Once a divorce agreement is consolidated child support is mandatory until the age of 21 in New York. Social services ensures that the highest earning parent contribute an amount that was agreed upon either in court or by a mediator. The issue with child support for most is not the system, but finding adequate enforcement of child support for the providing parent.
While child support is among the oldest divorce laws in effect, currently people still avoid the order by lump-sum payments and by claiming to make less money than they do. As a countermeasure for this a parent receiving child support reserves the right to demand more child support through a court appeal. Expanding on the issue of parents deemed unable to provide support for their children (the ‘deadbeat’ phenomenon) are usually ignored by child support enforcement simply punish deadbeats with a larger sum of child support that they will not pay.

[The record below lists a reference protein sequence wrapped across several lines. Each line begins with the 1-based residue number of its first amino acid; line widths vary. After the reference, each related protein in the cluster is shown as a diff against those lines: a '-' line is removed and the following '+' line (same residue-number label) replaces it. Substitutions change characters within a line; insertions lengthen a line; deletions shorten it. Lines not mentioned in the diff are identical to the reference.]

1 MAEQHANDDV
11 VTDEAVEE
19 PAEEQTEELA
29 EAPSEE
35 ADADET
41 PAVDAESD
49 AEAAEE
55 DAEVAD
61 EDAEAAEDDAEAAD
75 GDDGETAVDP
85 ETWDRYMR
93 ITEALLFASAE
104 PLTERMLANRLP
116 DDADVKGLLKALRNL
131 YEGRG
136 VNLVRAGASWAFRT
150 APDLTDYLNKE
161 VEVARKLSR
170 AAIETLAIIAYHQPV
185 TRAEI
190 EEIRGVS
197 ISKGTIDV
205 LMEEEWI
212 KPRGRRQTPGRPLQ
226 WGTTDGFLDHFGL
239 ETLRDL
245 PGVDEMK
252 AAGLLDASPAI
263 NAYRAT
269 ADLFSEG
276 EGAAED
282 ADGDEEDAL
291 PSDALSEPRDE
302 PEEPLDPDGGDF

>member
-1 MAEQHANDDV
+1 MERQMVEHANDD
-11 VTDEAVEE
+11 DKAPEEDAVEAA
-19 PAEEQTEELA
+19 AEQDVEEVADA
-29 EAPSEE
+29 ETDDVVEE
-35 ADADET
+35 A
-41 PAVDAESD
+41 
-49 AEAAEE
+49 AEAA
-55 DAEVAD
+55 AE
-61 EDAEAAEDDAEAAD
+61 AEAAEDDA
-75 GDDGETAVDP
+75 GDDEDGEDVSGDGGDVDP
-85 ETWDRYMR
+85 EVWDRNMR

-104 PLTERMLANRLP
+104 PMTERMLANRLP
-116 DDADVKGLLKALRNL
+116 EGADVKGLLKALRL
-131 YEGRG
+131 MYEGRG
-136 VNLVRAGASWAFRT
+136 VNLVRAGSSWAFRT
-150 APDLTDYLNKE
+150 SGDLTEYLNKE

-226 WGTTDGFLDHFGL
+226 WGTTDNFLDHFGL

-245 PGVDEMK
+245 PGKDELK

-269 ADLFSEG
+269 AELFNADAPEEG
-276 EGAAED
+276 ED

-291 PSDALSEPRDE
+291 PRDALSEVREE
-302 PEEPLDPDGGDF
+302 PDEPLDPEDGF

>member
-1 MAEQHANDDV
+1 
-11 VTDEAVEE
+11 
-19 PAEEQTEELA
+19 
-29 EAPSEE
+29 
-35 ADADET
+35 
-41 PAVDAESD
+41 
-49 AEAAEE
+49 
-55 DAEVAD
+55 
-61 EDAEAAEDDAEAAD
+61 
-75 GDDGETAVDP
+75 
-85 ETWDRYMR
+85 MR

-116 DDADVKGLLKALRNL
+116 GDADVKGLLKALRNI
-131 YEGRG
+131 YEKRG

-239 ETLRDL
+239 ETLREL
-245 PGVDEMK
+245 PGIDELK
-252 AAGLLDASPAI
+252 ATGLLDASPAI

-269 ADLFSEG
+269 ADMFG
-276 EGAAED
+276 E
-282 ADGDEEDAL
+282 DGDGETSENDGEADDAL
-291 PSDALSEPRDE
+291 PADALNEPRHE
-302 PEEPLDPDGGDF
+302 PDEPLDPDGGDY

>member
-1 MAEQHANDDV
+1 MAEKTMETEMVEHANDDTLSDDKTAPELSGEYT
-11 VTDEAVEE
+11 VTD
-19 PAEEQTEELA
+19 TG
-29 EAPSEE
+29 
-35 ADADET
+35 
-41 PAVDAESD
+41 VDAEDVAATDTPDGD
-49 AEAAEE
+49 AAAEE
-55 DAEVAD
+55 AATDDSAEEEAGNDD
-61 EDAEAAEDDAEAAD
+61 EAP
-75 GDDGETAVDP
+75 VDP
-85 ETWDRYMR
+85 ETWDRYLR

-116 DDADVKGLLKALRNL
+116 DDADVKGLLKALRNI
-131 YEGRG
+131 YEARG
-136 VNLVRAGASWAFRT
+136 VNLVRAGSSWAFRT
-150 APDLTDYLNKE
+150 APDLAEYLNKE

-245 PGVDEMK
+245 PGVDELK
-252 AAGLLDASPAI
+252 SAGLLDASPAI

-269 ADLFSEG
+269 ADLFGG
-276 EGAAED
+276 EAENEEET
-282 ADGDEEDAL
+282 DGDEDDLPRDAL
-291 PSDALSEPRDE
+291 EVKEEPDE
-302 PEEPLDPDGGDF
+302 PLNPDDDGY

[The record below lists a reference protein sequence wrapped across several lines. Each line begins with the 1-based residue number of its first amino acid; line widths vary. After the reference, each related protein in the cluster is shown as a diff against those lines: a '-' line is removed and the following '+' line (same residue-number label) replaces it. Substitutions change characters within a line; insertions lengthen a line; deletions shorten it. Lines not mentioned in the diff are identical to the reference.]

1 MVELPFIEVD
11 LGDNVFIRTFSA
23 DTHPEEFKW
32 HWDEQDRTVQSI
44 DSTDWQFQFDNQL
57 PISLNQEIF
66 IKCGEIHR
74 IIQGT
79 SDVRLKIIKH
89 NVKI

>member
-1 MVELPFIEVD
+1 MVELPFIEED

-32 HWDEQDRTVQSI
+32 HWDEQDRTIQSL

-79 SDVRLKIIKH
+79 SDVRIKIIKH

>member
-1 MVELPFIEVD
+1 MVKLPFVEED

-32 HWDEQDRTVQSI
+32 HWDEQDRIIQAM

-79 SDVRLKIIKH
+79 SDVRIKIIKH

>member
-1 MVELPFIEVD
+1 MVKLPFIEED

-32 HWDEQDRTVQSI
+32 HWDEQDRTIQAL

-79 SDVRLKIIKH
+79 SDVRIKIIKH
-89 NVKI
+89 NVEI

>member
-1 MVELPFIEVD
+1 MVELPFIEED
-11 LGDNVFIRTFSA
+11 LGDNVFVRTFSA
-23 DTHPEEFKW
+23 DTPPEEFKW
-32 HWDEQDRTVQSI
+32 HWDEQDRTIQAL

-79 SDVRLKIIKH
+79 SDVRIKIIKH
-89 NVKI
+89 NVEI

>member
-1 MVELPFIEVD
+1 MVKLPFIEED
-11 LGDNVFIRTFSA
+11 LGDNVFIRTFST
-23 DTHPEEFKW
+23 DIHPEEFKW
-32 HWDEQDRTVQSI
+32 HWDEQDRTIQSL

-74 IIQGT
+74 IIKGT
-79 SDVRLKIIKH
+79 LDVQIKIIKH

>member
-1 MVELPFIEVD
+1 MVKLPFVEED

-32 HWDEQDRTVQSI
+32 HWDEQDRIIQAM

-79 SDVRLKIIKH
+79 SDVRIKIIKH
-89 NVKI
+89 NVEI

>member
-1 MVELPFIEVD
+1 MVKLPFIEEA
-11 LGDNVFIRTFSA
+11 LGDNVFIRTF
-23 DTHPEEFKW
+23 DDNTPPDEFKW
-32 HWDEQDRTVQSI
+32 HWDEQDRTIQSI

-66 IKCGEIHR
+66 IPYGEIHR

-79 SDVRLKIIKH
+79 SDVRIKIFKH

Every state has a social service for enforcing child support, in New York they use the HRA (Human Resources Administration) to manage child support payments. The primary issue with the HRA is that they offer no real enforcement of payments aside from moderating the amount both parents agree on.
According to the DPPA (Deadbeat Parents Punishment Act) a “deadbeat” parent can be charged with a misdemeanor for missing child support payments up to $5000 and a felony for missing payments up to $10000. To ensure that your divorce parent pays what they owe you need to file a case against them rather than revise the amount of child support due.
On Long Island, Simonetti and Associates has been in practice for over 28 years and can properly assist with arranging equitable child support payments and enforcing deadbeat parents to pay their support.